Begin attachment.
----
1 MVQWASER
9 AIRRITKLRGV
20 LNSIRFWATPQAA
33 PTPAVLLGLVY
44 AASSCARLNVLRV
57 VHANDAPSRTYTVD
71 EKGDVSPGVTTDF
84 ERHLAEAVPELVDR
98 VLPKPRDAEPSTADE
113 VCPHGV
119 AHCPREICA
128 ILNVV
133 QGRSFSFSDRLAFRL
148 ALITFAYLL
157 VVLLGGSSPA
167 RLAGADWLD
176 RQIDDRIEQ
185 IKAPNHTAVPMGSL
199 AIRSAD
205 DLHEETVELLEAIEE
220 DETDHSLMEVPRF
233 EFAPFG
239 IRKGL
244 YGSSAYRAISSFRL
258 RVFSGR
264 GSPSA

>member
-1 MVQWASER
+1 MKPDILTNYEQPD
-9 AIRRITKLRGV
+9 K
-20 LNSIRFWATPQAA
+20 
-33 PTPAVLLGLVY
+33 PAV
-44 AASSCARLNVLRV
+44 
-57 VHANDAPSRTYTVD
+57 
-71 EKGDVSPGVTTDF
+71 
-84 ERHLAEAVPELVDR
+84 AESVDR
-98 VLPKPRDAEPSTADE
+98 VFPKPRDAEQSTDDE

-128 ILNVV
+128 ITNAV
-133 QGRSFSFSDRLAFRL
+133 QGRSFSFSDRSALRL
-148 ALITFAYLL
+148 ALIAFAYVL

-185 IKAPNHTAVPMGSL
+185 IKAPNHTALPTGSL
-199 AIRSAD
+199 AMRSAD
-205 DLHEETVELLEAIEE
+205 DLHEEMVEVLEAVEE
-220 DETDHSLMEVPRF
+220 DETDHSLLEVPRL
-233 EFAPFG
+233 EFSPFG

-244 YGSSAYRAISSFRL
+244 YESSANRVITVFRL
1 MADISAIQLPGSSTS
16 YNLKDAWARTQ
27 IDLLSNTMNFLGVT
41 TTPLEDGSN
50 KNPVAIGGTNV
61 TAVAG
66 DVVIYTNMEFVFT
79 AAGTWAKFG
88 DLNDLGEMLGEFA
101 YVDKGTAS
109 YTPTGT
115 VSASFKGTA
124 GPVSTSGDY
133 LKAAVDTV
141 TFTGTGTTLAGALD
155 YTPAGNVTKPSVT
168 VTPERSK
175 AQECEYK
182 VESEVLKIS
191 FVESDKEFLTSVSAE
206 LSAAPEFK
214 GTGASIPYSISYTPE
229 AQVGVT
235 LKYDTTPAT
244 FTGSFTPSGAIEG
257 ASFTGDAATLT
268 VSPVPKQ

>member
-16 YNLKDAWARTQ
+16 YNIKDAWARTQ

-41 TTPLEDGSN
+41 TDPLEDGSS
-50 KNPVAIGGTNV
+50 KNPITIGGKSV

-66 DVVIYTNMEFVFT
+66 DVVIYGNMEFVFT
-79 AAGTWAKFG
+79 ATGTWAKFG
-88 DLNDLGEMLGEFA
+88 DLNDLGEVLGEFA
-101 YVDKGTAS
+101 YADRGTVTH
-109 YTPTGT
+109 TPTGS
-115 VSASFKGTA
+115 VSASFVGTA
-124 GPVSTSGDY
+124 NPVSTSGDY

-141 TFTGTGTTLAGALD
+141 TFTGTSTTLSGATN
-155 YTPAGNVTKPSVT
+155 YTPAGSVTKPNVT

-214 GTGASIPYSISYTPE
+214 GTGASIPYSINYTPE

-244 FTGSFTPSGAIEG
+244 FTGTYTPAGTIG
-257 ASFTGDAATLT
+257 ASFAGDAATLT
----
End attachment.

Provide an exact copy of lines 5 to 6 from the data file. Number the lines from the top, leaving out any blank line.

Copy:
44 AASSCARLNVLRV
57 VHANDAPSRTYTVD